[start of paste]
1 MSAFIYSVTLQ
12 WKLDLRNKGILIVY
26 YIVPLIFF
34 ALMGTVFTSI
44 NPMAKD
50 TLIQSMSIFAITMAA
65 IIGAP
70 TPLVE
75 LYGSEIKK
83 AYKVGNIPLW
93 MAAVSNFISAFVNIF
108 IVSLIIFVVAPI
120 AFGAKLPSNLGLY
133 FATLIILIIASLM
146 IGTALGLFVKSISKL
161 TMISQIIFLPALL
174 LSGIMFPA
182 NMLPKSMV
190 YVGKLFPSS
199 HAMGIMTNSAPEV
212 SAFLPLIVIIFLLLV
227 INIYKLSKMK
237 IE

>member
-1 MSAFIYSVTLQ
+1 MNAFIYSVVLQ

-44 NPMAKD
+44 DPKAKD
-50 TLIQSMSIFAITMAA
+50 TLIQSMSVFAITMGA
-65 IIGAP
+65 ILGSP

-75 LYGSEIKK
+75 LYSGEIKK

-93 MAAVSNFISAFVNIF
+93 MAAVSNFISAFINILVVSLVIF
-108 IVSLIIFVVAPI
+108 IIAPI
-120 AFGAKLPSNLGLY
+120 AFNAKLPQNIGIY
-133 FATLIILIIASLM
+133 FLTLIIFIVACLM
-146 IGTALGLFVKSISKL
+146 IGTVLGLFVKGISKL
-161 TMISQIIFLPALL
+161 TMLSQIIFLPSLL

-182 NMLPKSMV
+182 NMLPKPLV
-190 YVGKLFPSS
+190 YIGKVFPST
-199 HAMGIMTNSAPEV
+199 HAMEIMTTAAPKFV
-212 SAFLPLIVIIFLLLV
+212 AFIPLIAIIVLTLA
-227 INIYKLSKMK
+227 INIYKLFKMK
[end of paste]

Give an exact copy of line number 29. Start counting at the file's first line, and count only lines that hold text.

-50 TLIQSMSIFAITMAA